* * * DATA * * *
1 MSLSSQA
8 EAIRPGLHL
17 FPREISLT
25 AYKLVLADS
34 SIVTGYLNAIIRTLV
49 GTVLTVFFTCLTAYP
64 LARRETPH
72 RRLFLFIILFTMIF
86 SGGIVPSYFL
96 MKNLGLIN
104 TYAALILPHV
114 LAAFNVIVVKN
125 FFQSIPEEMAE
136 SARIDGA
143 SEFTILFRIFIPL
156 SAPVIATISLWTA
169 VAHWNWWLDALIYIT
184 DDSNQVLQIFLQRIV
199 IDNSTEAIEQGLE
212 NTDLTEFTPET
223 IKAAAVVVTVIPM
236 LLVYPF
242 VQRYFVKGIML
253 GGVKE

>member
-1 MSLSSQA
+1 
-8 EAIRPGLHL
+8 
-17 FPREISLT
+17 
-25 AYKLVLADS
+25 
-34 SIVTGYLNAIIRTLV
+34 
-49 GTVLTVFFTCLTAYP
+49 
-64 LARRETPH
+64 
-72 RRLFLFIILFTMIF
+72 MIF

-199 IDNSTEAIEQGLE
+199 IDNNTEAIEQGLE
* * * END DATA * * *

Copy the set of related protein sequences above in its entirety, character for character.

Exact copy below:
1 MSLSSQA
8 EAIRPGLHL
17 FPREISLT
25 AYKLVLADS
34 SIVTGYLNAIIRTLV
49 GTVLTVFFTCLTAYP
64 LARRETPH
72 RRLFLFIILFTMIF
86 SGGIVPSYFL
96 MKNLGLIN
104 TYAALILPHV
114 LAAFNVIVVKN
125 FFQSIPEEMAE
136 SARIDGA
143 SEFTILFRIFIPL
156 SAPVIATISLWTA
169 VAHWNWWLDALIYIT
184 DDSNQVLQIFLQRIV
199 IDNSTEAIEQGLE
212 NTDLTEFTPET
223 IKAAAVVVTVIPM
236 LLVYPF
242 VQRYFVKGIML
253 GGVKE

>member
-1 MSLSSQA
+1 
-8 EAIRPGLHL
+8 
-17 FPREISLT
+17 
-25 AYKLVLADS
+25 
-34 SIVTGYLNAIIRTLV
+34 
-49 GTVLTVFFTCLTAYP
+49 
-64 LARRETPH
+64 
-72 RRLFLFIILFTMIF
+72 MIF

-199 IDNSTEAIEQGLE
+199 IDNNTEAIEQGLE